Adult Children’s Successes and Problems for Aging Parents’ Well-being: A Comparison of One-Child Families and Multiple-Children Families in China

Haowei Wang , University of Massachusetts Boston
Sae Hwang Han, University of Massachusetts Boston
Kyungmin Kim, University of Massachusetts Boston
Jeffrey A. Burr, University of Massachusetts Boston

This study examined the associations between adult children’s successes and problems and aging parents’ well-being in China. We used the 2014 wave of the Chinese Longitudinal Aging and Social Survey. Older adults (aged 60–113, N = 6,946) reported on their well-being (life satisfaction and depressive symptoms), and successes and problems about each of their adult children (marital status, employment status, financial status, education attainment, occupational prestige, and home ownership). OLS regression models were estimated for parents with one child and multiple children, separately. For older parents with multiple children, having one child with any problem was associated with poorer well-being; having one successful child was associated with fewer depressive symptoms, but not with life satisfaction. For parents with one child, their life satisfaction was associated with the presence and the total number of child’s problems; they had better life satisfaction and fewer depressive symptoms when the child had more successes.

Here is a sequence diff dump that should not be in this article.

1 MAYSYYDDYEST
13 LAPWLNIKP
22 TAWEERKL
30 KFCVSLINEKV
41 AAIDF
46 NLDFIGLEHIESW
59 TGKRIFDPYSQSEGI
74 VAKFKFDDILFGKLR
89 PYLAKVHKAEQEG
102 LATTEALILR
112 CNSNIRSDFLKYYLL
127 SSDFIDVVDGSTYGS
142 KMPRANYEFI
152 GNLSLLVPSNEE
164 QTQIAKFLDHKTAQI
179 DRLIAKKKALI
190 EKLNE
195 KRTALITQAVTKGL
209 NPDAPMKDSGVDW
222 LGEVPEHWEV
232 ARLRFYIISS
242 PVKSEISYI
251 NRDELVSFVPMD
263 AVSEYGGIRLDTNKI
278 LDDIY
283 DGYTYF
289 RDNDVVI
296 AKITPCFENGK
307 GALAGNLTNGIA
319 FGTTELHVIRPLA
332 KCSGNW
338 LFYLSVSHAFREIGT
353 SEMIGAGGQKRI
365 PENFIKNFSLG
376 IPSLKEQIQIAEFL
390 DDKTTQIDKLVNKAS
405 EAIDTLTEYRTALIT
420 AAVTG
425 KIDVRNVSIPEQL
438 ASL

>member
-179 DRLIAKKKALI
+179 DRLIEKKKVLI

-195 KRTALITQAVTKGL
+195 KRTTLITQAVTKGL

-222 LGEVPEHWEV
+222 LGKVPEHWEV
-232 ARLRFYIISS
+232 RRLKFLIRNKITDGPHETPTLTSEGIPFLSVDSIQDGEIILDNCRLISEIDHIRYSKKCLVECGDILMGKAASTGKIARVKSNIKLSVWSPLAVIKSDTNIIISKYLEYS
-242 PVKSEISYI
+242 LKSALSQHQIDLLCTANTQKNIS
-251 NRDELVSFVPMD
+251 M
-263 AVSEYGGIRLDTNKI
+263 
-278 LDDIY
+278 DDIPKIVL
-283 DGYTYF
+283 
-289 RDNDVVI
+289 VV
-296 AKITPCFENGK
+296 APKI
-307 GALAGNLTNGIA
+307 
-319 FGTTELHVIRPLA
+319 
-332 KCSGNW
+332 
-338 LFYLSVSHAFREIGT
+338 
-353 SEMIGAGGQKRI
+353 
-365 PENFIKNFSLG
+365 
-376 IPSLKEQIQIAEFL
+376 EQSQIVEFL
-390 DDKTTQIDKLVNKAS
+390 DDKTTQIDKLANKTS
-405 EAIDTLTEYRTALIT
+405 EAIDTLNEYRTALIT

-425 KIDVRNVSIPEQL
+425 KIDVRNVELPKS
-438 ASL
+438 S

See extended abstract

 Presented in Session 4. Marriage, Family, Households, & Unions